With millions of eCommerce websites saturating the online market, it can be difficult to sift through good, bad, secure and unsecure websites.
What is noticeable to eCommerce website goers, however, is a site’s poor design, high processing fees, overabundance of pop-ups and slow-loading webpages. These factors alone could be contributing to the average of 69% of online customers who abandon their cart.
So, if your goal is customer retention, conversion and ultimately ‘delight,’ here is a four-point checklist that could put you on the path (if paired with other optimization tools and tactics) to achieving higher profits. These four points could also assist in increasing interaction with customers, seeing that they receive packages in one piece and most importantly, on-time.
eCommerce Website Builder or Developer?
First off, if you’re running a home business, I will give props where props are due. You’re your own boss, your morning commute is non-existent and you don’t have many if any at all, overhead costs. Now, let’s say you’re thinking of creating an eCommerce site to give your home business a more global reach.
Should you use an eCommerce website builder or hire a developer/designer? Not weighing the obvious, which is the massive price disparity between the two, you should also ask yourself:
- What are your short and long-term business goals?
- What is your budget?
- What are your expectations in terms of traffic and sales?
If one or more of your goals is to keep costs low, stay under budget for the overall project and to set realistic expectations for sales and website traffic — an eCommerce website builder makes the most sense for your business. Hiring a designer/developer actually means not only spending a boatload of money before you actually make a profit, but also the potential of not seeing an ROI.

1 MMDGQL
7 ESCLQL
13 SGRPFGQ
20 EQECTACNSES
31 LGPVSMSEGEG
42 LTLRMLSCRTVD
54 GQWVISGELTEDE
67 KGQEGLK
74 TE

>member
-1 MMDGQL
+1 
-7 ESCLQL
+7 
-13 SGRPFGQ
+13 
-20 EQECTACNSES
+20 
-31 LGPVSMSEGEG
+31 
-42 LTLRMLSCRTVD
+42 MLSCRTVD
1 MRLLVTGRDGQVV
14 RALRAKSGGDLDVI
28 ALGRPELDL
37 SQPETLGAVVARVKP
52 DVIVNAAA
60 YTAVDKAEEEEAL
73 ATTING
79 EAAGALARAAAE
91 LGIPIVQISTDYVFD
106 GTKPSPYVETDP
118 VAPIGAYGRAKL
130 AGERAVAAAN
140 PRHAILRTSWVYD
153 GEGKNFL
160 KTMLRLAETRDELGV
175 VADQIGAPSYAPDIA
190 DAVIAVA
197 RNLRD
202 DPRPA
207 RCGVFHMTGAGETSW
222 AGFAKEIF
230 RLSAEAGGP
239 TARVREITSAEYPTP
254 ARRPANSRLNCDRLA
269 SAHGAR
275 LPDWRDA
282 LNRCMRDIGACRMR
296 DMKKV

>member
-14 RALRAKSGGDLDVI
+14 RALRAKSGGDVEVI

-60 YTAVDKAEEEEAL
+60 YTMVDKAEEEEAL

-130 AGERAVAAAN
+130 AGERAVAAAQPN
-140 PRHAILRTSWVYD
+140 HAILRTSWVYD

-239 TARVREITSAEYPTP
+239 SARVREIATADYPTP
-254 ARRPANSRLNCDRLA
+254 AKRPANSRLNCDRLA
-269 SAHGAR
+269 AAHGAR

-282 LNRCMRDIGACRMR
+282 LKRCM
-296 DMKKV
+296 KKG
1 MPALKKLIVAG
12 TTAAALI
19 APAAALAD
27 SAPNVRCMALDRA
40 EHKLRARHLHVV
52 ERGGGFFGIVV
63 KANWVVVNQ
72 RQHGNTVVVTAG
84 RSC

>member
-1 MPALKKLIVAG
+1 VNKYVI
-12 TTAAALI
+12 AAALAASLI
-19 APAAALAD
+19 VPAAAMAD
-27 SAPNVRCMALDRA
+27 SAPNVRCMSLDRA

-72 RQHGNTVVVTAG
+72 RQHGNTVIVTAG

With developers and designers, you have to constantly rely on them to make even the simplest of updates to your site. Whereas with a website builder, most things can be done by you from a computer, tablet or smartphone.
Simply put, unless you’re managing millions of dollars, it is not worth the headache to hire a developer — even then, companies like Tesla have come to understand the overall convenience and user-friendliness of eCommerce website builders, having built their shop using one.
Think About Fees & Relevant Integrations
For as many advantages as eCommerce builders come with, there are also some disadvantages, mostly in the form of additional fees. For this reason, it is important to know what fees above and beyond scheduled payments you’ll be responsible for.
Even though you will likely incur additional expenses, they do not even begin to compare to the cost of the initial building of a website and performing routine maintenance. Here are a few potential fees you should be aware of:
- Transaction fees for payments made through secure payment processing systems like PayPal and Square
- Charges for Google Analytics, email, integrations with eBay, Amazon, Etsy, etc
- Shipping fees
Some eCommerce builders are sophisticated enough to alert users when a would-be customer abandons their cart. This is done with the hope of merchants intervening with a coupon or other offers to ensure the sale is made.
You should also know the process of how your business funds are disbursed to the appropriate accounts.
- Does the process happen automatically or once-monthly?
- Are payments processed through third-party apps/integrations or directly through the platform itself?
- Lastly, if your home business has employees — can the platform fully or partially manage payroll?